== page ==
What Can I Do About Imposter Syndrome?
By Eric Spencer on January 10, 2017
Posted by Eric Spencer | January 10, 2017What Can I Do About Imposter Syndrome?Last week I talked about imposter syndrome, that insidious little voice that can creep into our minds, uninvited, and trash-talk us into a quivering wreck. This week, how to turn the volume down. Three things you can do right now, to start dealing with the imposter in the mirror.1. You Are Not AloneResearching this topic, talking to people in my life about this affliction, and listening to scads of clients explain how this feels, has helped me to see that I am most certainly not alone.I had a former manager who was pretty amazing. She came in my office at the end of a particularly stressful and very LONG day. It was about 8:30pm when she flopped down in my guest chair, threw her feet up on my desk and said, “So, what are you most afraid in this job, Eric?” Caught off guard, I stammered something about the acquisition that we were working through at the time; then I stopped myself. I looked her in the eyes and said, “Honestly, I’m afraid that you’re going to walk in here one day and tell me that you figured it out. You know that I’m totally bullshitting my way through this job, through my career, and fire me.”She had this huge laugh. The kind of laugh you can hear across the whole floor, and she let one just roar! She said, “Dude, I’m afraid that you’re going to walk in here and say, ‘Why the hell am I working for you?’ because you have figured out that I have no idea what I’m doing!”Pro Tip #1: You’re not alone. We’re all faking it to some degree. Take solace in the fact that the most buttoned-up, shit-together, successful people you know have had these thoughts at one time or another. Breathe in the fact that somewhere, right now, squillions of people are doing superstitious rituals to ensure that their presentation goes well, that the meeting is a success, or that they get the deal done. They’re listening to the same album, driving the same route, or wearing their “lucky socks,” instead of believing in themselves. (Oh, and I said, “ProTip,” because I’m a pro. My imposter self tried to get me to edit that about 5 times now. I’m a freaking pro. Shut it, imposterbrain.)2. Step Up and Just Own ItAttributing your success to luck or fate or some sort of voodoo magic is a deflection tactic that sufferers of Imposter Syndrome employ. If I go out of my way to compliment you on an achievement, do not minimize my opinion. Don’t belittle my assessment. Isn’t that borderline offensive? Accept my compliment (I’m a pro, remember?) perhaps even celebrate it.Pro Tip #2: Even when compliments are hard to accept, smile, listen, and say thank you. On the drive home, replay the tape of that compliment in your head. Think about how you’d feel if you believed that compliment to be 100% true. Revel in that feeling a little. Baby steps.3. Celebrate Success, All of ThemThere is no victory too small, celebrate them. Sometimes I celebrate making an impossibly complex trash basket (especially if I caromed the paper wad off the desk AND the file cabinet!) We shortchange ourselves often. When things crash and burn, we will often “post-mortem” the hell out if them. When things go well, we tend to simply move on to the next thing on our to-do lists. Pause, breathe, revel in that victory a little.Pro Tip #3: Form an ‘Accountability Group’ with some friends. Create a safe place where you can share the imposter feelings, share the success, and prop each other up when things are tough. This doesn’t have to be a big deal 2 or 3 people whom you trust. Set up a Skype Room or Google Hangout and jump on once a month.Let’s Do This!We’re all imposters. We’re all faking it every single day. Ummmm….except that we’re not. We’ve earned what we’ve won. Despite our best efforts to wrest it away from ourselves, we deserve it. In the immortal words of Stuart Smalley (self-help guru from Saturday Night Live in the 90s), We’re good enough, we’re smart enough, and doggone it, people like us!Related ArticlesTags »Emotional IntelligenceEQ Share2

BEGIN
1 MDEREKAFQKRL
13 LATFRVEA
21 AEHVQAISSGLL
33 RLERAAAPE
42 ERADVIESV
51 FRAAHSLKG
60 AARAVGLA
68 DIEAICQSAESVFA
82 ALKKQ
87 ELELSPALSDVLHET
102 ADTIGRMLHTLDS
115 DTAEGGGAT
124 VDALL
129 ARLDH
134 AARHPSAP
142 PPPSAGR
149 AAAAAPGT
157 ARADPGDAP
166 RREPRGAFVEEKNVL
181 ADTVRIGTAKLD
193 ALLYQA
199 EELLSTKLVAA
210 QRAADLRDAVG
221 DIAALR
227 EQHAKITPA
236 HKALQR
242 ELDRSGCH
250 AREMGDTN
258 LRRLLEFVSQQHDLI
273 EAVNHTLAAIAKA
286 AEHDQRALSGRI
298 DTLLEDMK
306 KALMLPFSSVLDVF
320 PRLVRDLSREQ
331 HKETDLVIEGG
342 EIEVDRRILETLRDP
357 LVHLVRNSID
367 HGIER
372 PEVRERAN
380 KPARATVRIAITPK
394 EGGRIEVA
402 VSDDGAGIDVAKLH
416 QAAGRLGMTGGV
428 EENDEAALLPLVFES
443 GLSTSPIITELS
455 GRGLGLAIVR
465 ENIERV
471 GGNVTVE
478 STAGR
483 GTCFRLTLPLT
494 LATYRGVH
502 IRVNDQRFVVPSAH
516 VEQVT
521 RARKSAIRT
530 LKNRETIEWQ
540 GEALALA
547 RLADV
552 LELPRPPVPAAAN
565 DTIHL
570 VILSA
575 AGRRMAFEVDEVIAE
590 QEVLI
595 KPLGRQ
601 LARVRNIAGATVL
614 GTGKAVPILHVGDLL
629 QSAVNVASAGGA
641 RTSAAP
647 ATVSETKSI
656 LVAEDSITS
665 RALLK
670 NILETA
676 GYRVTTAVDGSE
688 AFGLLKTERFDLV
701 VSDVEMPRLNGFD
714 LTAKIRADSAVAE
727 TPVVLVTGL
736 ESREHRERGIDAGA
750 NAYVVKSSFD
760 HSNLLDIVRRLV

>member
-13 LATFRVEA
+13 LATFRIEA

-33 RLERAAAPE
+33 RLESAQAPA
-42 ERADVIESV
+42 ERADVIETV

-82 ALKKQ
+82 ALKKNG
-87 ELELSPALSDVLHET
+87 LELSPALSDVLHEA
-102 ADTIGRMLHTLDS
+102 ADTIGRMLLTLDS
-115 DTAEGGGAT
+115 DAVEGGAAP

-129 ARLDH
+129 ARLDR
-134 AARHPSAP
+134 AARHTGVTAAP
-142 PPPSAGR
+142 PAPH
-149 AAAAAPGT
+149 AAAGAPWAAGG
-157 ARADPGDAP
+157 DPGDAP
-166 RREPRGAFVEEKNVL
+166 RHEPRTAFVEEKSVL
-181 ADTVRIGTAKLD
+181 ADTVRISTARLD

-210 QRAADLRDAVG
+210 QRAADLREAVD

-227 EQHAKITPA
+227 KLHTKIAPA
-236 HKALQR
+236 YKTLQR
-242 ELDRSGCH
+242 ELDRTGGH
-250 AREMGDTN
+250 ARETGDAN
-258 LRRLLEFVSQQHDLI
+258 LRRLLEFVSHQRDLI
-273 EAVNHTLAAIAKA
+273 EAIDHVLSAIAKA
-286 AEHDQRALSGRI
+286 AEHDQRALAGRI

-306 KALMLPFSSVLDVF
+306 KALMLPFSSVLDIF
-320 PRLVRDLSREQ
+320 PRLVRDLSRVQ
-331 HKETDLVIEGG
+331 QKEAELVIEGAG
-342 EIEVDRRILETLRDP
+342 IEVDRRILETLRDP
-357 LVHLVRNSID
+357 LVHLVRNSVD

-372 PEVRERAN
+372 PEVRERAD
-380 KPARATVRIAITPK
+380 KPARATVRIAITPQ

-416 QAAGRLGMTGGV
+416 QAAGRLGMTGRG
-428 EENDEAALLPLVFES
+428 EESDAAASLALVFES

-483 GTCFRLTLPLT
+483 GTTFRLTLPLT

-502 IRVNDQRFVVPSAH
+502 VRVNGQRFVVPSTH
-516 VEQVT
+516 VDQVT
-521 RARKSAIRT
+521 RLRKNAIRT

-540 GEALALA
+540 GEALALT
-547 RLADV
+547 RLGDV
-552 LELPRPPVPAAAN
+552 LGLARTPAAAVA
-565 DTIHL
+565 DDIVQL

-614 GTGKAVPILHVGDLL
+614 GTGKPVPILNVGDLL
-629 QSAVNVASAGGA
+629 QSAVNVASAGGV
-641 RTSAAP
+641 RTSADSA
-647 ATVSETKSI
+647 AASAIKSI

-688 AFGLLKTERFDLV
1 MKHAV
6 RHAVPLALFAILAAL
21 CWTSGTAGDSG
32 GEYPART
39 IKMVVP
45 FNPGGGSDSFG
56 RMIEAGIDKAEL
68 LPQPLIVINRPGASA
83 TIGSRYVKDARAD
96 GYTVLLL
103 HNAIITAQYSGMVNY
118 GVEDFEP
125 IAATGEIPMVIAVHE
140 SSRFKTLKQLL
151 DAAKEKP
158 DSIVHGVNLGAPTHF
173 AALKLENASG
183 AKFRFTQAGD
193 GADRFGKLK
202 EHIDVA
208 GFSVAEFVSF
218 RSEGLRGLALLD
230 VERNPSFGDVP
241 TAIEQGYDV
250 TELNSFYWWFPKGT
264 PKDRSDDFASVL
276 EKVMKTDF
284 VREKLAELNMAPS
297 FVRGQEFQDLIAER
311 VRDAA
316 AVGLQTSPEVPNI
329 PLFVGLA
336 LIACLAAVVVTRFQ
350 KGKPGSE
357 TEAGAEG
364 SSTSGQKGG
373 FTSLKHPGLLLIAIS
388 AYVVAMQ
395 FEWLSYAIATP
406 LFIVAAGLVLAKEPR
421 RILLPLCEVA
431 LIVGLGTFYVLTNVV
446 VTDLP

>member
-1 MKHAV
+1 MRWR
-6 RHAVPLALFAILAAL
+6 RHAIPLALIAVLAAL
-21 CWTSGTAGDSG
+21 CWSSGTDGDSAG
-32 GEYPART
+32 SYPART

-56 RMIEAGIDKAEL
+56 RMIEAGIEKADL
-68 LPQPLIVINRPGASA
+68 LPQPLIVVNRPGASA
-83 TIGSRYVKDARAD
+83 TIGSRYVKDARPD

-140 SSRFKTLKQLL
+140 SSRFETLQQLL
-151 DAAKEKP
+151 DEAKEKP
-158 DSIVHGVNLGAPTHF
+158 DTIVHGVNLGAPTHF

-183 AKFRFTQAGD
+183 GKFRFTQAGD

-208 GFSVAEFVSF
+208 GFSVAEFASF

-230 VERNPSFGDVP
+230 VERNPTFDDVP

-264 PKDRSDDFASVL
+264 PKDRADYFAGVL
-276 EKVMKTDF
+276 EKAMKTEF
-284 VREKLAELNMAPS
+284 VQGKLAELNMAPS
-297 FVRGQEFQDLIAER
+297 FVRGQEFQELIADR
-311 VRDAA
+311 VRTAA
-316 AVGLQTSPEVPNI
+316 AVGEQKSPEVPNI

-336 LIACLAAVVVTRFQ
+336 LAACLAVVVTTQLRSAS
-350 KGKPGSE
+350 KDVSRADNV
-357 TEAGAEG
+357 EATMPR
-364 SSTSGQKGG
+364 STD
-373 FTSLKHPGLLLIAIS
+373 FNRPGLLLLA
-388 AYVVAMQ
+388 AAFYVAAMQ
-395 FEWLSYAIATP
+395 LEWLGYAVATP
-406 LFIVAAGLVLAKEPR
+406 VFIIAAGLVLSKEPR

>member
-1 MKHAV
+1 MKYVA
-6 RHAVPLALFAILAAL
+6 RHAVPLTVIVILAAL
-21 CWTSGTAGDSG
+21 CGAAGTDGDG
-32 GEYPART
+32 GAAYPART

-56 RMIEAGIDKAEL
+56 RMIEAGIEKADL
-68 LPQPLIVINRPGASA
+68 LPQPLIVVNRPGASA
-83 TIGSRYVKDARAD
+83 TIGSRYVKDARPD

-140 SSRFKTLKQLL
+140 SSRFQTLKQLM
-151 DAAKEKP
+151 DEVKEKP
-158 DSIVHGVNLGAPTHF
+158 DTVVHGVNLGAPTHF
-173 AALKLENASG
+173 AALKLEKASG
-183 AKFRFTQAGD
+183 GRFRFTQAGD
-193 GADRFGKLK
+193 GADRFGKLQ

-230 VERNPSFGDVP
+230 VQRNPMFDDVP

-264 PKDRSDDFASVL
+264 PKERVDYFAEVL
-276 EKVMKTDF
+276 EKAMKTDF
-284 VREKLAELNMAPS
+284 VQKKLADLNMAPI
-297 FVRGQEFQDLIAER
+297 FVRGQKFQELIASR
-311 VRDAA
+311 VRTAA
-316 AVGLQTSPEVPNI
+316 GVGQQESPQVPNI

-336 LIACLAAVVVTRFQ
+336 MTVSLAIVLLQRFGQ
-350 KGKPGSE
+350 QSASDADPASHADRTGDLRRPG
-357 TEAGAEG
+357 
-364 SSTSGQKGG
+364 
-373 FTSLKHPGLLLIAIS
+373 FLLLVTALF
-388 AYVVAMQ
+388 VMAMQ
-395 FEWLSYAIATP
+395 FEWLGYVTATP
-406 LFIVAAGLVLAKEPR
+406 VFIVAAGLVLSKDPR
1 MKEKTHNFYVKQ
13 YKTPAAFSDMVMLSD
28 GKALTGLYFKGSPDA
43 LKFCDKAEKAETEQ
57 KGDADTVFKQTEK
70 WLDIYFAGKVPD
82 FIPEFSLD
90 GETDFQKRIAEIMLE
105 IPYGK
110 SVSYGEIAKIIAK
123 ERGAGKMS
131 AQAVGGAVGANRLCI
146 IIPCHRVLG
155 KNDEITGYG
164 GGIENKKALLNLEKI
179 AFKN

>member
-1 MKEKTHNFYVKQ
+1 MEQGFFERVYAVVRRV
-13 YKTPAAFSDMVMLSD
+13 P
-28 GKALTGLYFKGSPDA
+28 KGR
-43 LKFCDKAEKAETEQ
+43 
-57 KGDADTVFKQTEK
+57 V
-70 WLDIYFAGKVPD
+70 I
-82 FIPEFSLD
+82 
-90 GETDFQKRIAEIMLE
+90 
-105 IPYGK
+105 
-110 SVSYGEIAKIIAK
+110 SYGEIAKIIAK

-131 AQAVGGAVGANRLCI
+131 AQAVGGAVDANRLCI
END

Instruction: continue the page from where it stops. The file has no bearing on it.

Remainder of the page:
Please Enter Your Email to Gain Access to Our Case Studys, Client Success Stories and Briefings